The ‘Extended’ Agile Manifesto

We continue to discover and observe better ways of
building things by doing it and helping others do it.
Through this work we have come to value:

People over Process
Conversations over Correspondence
Results over Documentation
Teamwork over Heroes
Collaboration over Negotiation
Getting to Done over Dwelling on Dates
Responding to Change over Following a Plan

That is, while there is value in the items on the right, we value the items on the left more.

Why an Extended Agile Manifesto?

We believe that these changes to the Agile Manifesto are reasonable and useful in the modern world. After all, the original Manifesto was written in 2001 and represented the ‘beginnings’ of the Agile movement in Software. That was a long while ago, and we can do better – we’ve learned a lot since then.

Our derivation of the Agile Manifesto was motivated by the ideas found through applied practice and captured in the Scrum Manifesto. Both manifestos represent two sides of the same coin - and highlight what the best organizations achieve.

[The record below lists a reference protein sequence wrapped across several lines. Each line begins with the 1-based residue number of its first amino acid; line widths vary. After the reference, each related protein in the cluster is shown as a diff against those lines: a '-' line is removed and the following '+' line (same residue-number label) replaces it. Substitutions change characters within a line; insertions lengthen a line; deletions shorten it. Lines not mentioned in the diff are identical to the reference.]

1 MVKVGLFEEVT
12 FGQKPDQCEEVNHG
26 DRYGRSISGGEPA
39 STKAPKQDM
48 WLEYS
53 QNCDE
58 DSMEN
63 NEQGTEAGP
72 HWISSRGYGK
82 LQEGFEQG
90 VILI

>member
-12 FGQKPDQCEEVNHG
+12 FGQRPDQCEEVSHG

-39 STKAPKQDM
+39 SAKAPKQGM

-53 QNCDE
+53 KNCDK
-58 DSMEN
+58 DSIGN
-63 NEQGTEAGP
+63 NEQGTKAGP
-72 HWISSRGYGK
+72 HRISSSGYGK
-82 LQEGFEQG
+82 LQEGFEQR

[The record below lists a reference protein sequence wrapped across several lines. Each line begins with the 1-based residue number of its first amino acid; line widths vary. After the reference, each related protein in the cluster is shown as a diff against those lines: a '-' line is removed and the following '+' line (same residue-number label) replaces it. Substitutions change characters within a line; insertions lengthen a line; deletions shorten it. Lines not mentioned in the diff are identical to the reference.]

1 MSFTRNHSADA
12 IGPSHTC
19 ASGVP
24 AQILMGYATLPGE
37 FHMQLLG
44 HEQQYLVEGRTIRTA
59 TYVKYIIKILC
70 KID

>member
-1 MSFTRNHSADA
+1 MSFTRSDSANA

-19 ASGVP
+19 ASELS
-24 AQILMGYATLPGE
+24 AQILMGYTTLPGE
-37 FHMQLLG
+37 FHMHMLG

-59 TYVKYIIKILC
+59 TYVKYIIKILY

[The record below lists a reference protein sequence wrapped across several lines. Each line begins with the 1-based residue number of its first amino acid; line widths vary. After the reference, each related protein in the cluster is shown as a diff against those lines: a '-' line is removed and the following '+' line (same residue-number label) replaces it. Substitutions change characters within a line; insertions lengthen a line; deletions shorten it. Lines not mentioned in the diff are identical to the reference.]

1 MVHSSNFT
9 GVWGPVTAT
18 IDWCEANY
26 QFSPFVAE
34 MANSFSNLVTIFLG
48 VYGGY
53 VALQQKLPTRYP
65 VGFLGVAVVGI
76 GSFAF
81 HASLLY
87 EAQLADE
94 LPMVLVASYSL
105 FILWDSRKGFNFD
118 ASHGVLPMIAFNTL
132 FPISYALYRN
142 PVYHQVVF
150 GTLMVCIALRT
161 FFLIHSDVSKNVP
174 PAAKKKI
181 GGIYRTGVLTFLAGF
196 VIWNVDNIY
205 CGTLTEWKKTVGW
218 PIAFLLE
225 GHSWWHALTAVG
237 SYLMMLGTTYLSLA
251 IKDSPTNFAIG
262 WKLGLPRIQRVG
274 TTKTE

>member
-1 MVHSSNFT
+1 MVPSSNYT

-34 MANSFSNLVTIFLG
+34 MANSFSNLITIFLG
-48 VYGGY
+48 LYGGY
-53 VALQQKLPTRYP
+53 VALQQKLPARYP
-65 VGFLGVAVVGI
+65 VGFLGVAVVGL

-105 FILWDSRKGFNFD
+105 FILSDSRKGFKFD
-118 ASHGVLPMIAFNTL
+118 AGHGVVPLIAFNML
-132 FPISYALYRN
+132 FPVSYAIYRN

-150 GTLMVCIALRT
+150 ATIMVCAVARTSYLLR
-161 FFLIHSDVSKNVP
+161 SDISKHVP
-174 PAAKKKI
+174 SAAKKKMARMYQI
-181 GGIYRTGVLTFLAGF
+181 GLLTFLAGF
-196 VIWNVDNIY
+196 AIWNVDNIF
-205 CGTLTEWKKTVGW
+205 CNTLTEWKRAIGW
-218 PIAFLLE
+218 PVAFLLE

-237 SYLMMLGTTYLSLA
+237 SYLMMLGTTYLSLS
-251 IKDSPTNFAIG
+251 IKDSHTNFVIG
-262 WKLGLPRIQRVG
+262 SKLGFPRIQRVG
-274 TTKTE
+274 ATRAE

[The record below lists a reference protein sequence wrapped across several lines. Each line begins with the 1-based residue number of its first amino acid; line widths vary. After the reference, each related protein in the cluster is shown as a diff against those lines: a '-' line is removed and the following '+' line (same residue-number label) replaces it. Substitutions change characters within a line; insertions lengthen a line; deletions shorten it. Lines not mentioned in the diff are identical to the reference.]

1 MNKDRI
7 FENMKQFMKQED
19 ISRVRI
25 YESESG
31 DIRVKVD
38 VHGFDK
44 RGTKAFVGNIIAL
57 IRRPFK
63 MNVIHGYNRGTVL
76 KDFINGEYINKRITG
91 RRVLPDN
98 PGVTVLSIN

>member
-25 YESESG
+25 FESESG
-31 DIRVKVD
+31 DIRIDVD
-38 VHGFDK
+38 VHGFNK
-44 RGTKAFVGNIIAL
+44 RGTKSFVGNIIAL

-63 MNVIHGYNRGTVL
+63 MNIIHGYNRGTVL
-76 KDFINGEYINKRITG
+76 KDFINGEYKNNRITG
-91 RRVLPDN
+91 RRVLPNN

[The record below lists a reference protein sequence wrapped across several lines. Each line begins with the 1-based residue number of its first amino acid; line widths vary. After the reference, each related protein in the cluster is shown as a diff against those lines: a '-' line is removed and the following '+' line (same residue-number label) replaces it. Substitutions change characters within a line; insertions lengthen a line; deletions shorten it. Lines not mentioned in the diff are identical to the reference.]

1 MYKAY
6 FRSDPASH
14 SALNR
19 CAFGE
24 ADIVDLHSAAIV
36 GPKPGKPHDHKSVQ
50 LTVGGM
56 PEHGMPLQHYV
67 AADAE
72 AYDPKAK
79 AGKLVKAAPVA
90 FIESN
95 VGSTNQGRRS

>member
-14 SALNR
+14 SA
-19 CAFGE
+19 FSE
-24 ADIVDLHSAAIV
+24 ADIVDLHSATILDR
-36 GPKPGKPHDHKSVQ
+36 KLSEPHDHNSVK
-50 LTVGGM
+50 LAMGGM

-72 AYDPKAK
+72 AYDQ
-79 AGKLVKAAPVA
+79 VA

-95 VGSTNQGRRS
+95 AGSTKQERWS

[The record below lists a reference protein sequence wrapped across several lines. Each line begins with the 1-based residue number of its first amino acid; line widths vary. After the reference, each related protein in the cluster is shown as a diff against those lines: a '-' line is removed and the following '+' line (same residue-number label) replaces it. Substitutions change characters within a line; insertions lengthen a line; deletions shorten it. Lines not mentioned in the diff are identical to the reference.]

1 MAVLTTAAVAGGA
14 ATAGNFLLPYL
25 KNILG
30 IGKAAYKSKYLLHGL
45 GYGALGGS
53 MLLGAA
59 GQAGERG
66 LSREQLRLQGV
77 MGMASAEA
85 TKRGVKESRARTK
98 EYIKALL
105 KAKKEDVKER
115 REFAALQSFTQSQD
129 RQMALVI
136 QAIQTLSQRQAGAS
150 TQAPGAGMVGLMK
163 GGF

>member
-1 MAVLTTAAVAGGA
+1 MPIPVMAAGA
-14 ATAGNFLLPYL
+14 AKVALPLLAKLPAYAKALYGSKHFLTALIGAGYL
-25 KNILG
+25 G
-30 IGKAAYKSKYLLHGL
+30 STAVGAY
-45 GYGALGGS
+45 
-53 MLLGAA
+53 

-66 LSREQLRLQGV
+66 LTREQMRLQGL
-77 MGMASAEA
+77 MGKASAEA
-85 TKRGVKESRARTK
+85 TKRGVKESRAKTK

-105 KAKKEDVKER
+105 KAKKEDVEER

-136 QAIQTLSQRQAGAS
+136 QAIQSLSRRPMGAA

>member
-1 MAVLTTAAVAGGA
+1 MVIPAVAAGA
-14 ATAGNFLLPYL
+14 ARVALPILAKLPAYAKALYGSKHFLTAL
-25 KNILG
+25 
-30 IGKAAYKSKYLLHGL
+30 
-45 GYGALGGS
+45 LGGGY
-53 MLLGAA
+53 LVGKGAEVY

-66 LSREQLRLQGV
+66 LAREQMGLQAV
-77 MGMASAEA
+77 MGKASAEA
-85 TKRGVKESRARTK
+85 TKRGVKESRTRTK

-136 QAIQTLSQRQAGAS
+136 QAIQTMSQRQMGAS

We often use The ‘Extended’ Agile Manifesto in our coaching as a starting point for discussing Organizational Culture. In an agile culture – one that will enable and support scrum – change tends to move the ‘sliders’ to the left.

Challenge Question

How can you use the Extended Agile Manifesto to have the right conversations with the right people at the right time?

The rhythms available to us include Yearly, Quarterly, Monthly, Sprintly, Weekly, Daily, and Ultradian; each oscillation provides a reminder and opportunity to 'inspect & adapt.' How will your organization continue to simplify and change? Change often increases complexity, and we simplify to (re)gain clarity - the Extended Agile Manifesto reminds us to have an ongoing conversation.

The Scrum Guides